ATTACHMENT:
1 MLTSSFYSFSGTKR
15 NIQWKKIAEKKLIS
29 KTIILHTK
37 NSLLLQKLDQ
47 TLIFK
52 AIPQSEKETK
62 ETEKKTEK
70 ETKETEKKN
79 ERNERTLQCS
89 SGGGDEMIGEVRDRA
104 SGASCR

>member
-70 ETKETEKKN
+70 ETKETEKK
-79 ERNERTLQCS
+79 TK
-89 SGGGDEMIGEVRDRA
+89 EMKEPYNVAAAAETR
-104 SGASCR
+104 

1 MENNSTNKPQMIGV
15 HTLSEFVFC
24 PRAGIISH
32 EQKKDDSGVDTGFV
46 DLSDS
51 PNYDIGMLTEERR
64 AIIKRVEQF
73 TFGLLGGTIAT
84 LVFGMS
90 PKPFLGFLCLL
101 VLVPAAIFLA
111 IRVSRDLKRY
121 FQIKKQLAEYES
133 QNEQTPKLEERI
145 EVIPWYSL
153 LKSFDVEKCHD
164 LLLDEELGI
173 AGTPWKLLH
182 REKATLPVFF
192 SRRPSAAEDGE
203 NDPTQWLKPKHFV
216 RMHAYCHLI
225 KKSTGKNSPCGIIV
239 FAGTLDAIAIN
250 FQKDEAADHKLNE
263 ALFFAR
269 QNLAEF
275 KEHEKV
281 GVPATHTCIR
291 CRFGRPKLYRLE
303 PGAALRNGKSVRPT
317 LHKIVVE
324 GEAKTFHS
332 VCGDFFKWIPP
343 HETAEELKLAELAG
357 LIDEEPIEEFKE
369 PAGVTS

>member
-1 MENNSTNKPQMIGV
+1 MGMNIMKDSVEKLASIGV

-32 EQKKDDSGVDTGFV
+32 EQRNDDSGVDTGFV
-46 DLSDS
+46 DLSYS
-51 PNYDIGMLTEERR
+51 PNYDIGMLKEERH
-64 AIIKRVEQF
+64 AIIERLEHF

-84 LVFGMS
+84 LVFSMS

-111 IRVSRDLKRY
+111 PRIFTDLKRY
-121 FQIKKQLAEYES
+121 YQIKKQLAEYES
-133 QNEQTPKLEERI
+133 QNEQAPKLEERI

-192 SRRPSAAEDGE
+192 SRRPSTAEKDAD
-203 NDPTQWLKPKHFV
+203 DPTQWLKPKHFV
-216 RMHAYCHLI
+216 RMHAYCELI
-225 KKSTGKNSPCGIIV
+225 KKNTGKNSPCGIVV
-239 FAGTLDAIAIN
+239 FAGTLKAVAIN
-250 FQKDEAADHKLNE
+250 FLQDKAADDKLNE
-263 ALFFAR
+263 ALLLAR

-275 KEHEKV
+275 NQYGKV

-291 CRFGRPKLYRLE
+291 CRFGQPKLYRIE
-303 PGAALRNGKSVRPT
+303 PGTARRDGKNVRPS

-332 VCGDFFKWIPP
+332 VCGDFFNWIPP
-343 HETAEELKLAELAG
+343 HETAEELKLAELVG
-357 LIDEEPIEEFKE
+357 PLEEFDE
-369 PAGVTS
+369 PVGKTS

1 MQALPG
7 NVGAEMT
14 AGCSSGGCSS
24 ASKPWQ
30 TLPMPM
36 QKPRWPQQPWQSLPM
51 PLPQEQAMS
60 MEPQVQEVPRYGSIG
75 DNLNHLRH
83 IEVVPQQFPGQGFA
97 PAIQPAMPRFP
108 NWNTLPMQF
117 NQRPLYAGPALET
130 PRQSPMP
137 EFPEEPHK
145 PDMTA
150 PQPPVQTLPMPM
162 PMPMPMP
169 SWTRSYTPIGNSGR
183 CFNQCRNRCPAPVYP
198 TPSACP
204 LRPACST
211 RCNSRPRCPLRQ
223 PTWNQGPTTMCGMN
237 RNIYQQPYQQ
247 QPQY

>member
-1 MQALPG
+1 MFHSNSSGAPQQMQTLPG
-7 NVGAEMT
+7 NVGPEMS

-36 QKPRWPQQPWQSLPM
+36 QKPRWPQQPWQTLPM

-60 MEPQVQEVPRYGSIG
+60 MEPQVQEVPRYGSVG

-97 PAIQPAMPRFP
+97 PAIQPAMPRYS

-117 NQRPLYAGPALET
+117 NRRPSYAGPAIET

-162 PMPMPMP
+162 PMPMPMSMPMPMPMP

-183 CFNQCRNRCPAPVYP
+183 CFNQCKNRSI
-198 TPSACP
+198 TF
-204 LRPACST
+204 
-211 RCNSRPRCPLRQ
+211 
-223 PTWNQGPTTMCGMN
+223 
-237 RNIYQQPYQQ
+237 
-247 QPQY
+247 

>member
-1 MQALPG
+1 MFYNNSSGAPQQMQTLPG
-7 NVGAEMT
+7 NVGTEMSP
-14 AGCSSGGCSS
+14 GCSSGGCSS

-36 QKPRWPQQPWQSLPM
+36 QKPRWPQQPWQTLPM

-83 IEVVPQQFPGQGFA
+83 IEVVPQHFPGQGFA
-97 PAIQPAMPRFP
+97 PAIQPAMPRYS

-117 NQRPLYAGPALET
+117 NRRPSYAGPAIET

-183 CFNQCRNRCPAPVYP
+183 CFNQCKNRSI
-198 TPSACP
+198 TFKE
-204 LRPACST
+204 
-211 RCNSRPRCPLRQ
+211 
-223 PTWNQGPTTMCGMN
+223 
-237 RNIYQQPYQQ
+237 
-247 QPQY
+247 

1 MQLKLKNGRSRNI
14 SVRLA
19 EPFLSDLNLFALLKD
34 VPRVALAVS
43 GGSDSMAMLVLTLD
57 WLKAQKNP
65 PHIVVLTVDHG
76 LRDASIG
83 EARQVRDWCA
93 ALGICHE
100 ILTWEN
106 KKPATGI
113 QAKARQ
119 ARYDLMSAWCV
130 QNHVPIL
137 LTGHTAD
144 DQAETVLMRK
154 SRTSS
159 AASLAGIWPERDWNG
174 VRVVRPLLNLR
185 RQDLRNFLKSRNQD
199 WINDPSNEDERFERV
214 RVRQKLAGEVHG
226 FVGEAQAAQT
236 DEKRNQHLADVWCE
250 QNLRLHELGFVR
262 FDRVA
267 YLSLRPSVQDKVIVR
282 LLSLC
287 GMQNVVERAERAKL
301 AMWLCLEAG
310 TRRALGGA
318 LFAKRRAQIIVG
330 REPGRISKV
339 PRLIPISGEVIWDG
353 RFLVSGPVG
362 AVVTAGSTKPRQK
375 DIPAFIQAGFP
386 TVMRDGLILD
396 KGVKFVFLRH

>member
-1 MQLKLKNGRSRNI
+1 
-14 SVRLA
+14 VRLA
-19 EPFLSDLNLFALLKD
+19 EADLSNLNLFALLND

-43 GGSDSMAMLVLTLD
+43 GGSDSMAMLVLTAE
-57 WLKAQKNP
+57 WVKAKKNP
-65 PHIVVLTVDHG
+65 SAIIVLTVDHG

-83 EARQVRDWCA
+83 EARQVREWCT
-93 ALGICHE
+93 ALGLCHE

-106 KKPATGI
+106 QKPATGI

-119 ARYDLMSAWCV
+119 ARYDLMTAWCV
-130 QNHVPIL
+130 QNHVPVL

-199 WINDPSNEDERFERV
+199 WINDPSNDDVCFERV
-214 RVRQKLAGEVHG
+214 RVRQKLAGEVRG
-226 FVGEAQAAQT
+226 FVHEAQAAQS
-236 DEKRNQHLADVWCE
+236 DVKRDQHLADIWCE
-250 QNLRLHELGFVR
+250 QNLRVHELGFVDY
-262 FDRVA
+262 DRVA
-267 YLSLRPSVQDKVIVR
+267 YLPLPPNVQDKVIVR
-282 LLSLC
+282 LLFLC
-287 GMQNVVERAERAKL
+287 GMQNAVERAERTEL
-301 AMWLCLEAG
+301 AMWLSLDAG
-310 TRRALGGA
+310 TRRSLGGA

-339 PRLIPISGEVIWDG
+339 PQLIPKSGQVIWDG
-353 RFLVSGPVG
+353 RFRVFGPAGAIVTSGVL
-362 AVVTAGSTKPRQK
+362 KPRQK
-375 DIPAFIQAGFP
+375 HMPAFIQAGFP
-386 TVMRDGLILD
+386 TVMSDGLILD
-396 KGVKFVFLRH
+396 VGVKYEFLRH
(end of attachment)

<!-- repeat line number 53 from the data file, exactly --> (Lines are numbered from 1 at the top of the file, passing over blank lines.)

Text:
324 GEAKTFHS